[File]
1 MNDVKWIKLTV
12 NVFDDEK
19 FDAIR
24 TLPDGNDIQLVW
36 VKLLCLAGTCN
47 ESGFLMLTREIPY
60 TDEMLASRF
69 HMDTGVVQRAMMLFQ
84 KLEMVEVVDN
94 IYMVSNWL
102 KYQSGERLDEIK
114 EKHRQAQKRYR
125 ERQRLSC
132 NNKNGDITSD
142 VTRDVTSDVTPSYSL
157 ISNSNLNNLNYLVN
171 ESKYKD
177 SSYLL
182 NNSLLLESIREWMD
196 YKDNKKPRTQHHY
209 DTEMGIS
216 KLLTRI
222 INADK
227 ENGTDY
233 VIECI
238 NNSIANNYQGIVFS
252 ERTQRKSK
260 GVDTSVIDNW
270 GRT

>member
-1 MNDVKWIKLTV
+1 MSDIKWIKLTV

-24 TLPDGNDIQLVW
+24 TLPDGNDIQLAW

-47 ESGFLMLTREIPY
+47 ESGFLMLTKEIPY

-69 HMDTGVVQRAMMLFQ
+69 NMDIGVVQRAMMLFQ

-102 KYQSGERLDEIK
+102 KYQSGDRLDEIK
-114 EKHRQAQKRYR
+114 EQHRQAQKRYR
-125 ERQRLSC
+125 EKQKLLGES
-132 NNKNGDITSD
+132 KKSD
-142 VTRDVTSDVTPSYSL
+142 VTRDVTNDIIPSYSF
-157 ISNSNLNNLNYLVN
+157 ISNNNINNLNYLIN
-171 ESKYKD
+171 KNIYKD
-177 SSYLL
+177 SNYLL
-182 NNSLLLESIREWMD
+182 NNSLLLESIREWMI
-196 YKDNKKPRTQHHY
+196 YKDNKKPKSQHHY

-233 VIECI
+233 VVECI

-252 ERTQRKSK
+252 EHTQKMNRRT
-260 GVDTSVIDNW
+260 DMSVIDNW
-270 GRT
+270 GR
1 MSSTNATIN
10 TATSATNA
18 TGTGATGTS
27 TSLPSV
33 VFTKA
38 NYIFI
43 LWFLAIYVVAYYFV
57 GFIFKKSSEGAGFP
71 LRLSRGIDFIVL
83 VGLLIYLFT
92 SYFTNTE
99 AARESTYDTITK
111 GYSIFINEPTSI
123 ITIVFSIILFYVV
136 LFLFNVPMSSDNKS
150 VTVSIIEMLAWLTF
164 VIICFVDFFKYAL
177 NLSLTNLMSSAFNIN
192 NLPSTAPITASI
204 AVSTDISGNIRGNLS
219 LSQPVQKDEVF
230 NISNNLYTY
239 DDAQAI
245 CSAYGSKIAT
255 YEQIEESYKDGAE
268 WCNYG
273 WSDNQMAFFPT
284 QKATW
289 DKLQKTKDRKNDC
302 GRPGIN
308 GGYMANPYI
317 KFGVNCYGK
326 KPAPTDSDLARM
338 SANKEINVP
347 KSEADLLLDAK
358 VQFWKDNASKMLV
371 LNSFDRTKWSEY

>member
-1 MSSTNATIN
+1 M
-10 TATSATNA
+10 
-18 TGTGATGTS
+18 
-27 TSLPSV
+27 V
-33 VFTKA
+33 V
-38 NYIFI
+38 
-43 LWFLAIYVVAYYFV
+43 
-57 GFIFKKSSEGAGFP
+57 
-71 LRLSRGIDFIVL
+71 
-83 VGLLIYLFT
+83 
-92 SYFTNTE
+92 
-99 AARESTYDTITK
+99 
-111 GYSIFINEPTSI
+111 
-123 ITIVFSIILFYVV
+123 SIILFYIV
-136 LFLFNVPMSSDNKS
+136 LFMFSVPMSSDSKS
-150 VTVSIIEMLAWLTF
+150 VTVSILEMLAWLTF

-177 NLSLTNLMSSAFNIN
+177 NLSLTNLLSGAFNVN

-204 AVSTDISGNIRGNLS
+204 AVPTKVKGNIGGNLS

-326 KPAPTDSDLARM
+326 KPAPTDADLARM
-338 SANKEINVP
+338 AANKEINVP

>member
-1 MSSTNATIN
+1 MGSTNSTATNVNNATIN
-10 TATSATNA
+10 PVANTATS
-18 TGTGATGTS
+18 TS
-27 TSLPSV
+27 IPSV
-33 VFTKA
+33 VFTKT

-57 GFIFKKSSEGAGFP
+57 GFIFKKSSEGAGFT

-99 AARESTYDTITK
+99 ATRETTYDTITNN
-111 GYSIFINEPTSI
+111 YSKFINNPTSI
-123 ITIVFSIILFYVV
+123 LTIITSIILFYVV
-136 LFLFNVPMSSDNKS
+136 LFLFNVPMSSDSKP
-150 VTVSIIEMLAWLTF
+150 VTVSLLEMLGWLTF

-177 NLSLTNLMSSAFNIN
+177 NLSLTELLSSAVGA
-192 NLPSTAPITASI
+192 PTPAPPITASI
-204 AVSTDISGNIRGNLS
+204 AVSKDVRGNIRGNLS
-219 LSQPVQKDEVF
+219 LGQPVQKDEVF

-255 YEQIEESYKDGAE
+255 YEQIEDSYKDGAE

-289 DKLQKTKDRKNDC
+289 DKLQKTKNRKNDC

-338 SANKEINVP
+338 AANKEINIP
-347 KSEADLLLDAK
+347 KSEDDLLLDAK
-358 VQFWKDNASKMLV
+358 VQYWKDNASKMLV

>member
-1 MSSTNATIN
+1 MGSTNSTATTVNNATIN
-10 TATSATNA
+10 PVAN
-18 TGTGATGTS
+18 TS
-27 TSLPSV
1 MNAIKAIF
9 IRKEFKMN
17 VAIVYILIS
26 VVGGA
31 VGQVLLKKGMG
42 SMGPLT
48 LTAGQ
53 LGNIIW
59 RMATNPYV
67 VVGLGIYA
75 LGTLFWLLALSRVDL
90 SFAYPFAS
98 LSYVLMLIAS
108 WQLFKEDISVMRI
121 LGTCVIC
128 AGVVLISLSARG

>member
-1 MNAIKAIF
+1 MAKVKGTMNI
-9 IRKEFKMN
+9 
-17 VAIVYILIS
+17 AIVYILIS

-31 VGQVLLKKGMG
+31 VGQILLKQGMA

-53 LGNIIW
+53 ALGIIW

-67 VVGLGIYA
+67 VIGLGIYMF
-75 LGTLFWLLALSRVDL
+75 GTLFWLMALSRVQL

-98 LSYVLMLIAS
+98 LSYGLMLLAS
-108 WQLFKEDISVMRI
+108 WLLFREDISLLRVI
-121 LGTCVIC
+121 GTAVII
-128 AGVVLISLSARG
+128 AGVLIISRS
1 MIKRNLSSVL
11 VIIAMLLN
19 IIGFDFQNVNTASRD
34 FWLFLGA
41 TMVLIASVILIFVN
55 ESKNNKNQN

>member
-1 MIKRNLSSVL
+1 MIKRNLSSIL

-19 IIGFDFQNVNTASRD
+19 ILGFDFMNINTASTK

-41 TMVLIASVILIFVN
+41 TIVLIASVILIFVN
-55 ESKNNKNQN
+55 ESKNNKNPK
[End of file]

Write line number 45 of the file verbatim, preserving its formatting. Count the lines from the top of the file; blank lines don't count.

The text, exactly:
-132 NNKNGDITSD